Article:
The site consists of an oval platform that rises about 60 m above the surrounding valley. It has a small artesian limestone well, which formed a lake 120 m deep. From there, small streams carry water to the surrounding land. The Sassanids occupied the site from the 5th century, building the royal sanctuary on a platform. The sanctuary was surrounded by a 13 meter high stone wall, 38 towers and two entrances to the north and south. The main building is the Zoroastrian fire temple or Azargoshnasb which is located on the northern shore of the lake. This temple, built of brick, has a square plan typical of Sassanid fire temples. This Sassanid architectural criterion became an exemplary model for the construction of other places of worship in the Islamic period.

Dinner at a restaurant and overnight stay in a local accommodation.


4° Day; Takht-e Soleyman - Sanandaj

The origins of the Kurds can be traced back to an Indo-European people who settled in the region of Kurdistan. The Kurds are members of an ethnic and linguistic group living in Iraq, Syria, southeastern Anatolia, and the Zagros Mountains in western Iran. Most Kurds live in contiguous areas of Iran, Iraq and Turkey, a loosely defined geographic region called Kurdistan. Iran and Iraq each officially recognize these entities: the western Iranian province of Kurdistan and the Kurdish autonomous region in northern Iraq.  The Kurdish language is an Indo-Iranian language close to Persian and Pashto. The Kurdish population is estimated at 25 to 39 million, including communities in Armenia, Georgia, Kazakhstan, Lebanon, Syria and Europe.

The nomadic lifestyle of the Kurds was mainly based on livestock and pastoralism on the plains of Mesopotamian and the hills of Turkey and Iran, although most Kurds practiced marginal agriculture as the mountainous area prevented to grow cereals and provided the opportunity to plant trees such as walnut and pomegranate. The enforcement of national borders since World War I has prevented seasonal migration of flocks, forcing the majority of the Kurdish population to abandon their traditional lifestyle and opt for sedentary life by engaging in herding and farming; while others engaged in non-traditional works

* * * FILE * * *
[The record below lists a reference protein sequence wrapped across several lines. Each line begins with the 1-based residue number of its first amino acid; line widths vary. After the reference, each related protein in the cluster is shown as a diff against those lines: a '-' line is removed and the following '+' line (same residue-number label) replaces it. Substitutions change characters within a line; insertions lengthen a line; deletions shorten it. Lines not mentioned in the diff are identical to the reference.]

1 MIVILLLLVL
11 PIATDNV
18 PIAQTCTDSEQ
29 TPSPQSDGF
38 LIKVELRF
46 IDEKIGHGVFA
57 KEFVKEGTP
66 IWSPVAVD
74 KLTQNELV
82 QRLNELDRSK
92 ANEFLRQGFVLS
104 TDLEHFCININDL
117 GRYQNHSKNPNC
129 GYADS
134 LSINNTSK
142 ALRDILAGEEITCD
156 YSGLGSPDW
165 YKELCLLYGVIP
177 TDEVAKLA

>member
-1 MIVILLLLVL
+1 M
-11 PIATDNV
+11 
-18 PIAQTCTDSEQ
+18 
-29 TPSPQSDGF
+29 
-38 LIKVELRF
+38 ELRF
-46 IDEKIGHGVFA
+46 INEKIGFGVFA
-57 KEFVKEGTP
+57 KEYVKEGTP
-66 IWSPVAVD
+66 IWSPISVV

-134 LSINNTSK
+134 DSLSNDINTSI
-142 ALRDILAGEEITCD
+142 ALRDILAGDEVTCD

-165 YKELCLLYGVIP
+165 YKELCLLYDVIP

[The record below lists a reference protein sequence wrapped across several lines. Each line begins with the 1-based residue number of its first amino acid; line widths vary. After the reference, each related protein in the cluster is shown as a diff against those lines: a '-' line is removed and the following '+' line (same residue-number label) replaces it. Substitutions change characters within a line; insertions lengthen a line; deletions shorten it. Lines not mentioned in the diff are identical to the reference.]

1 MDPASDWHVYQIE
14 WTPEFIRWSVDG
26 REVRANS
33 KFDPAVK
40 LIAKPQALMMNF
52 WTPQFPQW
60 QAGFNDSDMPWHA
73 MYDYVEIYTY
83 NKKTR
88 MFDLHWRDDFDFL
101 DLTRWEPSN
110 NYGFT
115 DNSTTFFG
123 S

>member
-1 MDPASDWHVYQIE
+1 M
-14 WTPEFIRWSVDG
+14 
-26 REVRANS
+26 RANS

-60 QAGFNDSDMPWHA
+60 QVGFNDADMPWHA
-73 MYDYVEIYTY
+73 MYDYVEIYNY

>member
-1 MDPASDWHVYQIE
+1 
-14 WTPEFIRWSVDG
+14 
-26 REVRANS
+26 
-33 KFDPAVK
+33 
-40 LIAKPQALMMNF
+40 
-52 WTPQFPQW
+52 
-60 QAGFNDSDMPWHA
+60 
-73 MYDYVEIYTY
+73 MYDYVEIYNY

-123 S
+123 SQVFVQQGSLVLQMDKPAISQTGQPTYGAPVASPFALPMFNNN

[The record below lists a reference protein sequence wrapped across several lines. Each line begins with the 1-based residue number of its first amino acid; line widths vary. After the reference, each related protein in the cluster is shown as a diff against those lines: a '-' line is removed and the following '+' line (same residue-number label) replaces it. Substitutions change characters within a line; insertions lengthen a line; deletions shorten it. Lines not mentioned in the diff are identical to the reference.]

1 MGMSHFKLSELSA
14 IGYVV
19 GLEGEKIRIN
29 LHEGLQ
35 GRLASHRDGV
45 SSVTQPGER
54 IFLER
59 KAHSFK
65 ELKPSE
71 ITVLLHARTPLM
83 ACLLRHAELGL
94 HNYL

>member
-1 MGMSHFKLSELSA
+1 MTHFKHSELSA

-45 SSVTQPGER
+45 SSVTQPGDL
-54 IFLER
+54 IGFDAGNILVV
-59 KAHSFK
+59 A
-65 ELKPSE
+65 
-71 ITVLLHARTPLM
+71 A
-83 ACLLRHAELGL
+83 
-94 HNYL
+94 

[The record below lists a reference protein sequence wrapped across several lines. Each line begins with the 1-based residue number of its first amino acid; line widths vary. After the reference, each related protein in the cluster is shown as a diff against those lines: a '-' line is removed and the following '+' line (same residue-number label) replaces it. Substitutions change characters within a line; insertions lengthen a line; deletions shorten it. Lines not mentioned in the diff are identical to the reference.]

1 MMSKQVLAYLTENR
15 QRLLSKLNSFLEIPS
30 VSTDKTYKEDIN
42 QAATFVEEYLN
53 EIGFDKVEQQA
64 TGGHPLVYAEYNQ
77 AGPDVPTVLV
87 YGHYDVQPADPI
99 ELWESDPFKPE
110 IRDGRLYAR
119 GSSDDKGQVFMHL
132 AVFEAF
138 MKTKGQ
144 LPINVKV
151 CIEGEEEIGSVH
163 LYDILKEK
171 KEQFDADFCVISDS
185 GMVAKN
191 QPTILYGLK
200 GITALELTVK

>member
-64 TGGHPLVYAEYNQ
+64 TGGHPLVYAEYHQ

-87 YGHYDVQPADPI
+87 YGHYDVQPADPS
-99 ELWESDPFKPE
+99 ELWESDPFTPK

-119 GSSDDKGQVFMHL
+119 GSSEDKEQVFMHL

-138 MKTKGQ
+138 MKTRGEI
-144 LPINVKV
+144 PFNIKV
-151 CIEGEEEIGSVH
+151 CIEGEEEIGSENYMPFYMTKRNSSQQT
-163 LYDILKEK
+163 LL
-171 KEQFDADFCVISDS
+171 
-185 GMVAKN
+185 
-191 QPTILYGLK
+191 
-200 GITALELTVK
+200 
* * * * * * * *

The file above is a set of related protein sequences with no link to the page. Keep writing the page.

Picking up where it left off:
From an anthropological point of view, Kurdish culture is radically linked to their lifestyle in the mountains, i.e., the formation of societies and villages in the Zagros valleys, the typical Kurdish houses and the constant work in spring and summer to be able to fight the freezing cold in winter. In short, snow, cold and low temperatures define the basic criteria of the Kurdish ex-nomadic society. Kurdish culture, in addition to poetry, clothing, architecture and traditional festivals, preserves a kind of music still practiced by Kurdish families in Iran. It is interesting to know that in Iranian Kurdistan, there is a culture related to the production of pomegranate and during the harvest season, villages hold an annual festival in which women bring the first pomegranates on a copper tray and men attend the parade playing euphoric music with the typical Kurdish musical instrument, the sitar.

Arrival in Sanandaj, capital of the Iranian Kurdistan region. We will visit the Archaeological Museum of Kurdistan, Asef Mansion, Jameh Mosque and Bazaar of the historical center that reminds Naqsh-e Jahan Square in Isfahan. The visit of Sanandaj highlights the multi-ethnicity of Iran, as walking through the streets of the city, one can discover the tradition, facial features, language and traditional clothing of the Kurdish people. (In case of closure of museums or bazaar, the visits will be completed the next day before leaving Sanandaj).

Dinner and overnight stay at the hotel.